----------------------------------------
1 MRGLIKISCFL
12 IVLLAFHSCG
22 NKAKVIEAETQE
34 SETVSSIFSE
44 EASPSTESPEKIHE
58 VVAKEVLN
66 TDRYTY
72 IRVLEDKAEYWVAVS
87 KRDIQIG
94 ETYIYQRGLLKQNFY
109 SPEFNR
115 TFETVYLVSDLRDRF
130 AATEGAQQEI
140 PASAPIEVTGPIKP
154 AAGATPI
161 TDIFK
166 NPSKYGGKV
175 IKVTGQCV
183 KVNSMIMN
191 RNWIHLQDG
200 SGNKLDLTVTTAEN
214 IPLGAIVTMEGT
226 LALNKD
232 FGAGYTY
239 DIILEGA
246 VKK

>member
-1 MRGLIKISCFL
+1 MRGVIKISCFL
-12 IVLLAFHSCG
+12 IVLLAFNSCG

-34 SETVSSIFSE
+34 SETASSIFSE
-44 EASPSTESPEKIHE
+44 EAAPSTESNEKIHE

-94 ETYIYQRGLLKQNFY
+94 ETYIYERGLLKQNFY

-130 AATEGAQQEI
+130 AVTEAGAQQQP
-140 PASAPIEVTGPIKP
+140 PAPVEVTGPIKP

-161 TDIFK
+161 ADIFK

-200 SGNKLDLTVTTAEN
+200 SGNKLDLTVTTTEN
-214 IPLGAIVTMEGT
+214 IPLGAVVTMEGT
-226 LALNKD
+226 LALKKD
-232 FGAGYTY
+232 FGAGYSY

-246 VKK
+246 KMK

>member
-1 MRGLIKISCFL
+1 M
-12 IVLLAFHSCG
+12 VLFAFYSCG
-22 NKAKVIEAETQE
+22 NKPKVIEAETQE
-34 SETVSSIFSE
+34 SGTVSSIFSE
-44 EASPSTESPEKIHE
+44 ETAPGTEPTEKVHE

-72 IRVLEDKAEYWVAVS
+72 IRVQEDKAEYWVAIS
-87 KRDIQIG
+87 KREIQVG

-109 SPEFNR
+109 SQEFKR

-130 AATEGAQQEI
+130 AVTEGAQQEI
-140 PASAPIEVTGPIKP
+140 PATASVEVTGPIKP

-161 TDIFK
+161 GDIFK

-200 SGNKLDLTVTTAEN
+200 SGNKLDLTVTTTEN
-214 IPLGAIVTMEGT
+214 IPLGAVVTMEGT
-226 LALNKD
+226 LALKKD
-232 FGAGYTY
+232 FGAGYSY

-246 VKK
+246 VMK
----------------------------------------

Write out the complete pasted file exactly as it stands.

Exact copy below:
1 MRGLIKISCFL
12 IVLLAFHSCG
22 NKAKVIEAETQE
34 SETVSSIFSE
44 EASPSTESPEKIHE
58 VVAKEVLN
66 TDRYTY
72 IRVLEDKAEYWVAVS
87 KRDIQIG
94 ETYIYQRGLLKQNFY
109 SPEFNR
115 TFETVYLVSDLRDRF
130 AATEGAQQEI
140 PASAPIEVTGPIKP
154 AAGATPI
161 TDIFK
166 NPSKYGGKV
175 IKVTGQCV
183 KVNSMIMN
191 RNWIHLQDG
200 SGNKLDLTVTTAEN
214 IPLGAIVTMEGT
226 LALNKD
232 FGAGYTY
239 DIILEGA
246 VKK

>member
-1 MRGLIKISCFL
+1 MRGVIKISCFL
-12 IVLLAFHSCG
+12 IVLLAFNSCG

-34 SETVSSIFSE
+34 SETASSIFSE
-44 EASPSTESPEKIHE
+44 EAAPSTESNEKIHE

-94 ETYIYQRGLLKQNFY
+94 ETYIYERGLLKQNFY

-130 AATEGAQQEI
+130 AVTEAGAQQQP
-140 PASAPIEVTGPIKP
+140 PAPVEVTGPIKP

-161 TDIFK
+161 ADIFK

-200 SGNKLDLTVTTAEN
+200 SGNKLDLTVTTTEN
-214 IPLGAIVTMEGT
+214 IPLGAVVTMEGT
-226 LALNKD
+226 LALKKD
-232 FGAGYTY
+232 FGAGYSY

-246 VKK
+246 KMK

>member
-1 MRGLIKISCFL
+1 M
-12 IVLLAFHSCG
+12 VLFAFYSCG
-22 NKAKVIEAETQE
+22 NKPKVIEAETQE
-34 SETVSSIFSE
+34 SGTVSSIFSE
-44 EASPSTESPEKIHE
+44 ETAPGTEPTEKVHE

-72 IRVLEDKAEYWVAVS
+72 IRVQEDKAEYWVAIS
-87 KRDIQIG
+87 KREIQVG

-109 SPEFNR
+109 SQEFKR

-130 AATEGAQQEI
+130 AVTEGAQQEI
-140 PASAPIEVTGPIKP
+140 PATASVEVTGPIKP

-161 TDIFK
+161 GDIFK

-200 SGNKLDLTVTTAEN
+200 SGNKLDLTVTTTEN
-214 IPLGAIVTMEGT
+214 IPLGAVVTMEGT
-226 LALNKD
+226 LALKKD
-232 FGAGYTY
+232 FGAGYSY

-246 VKK
+246 VMK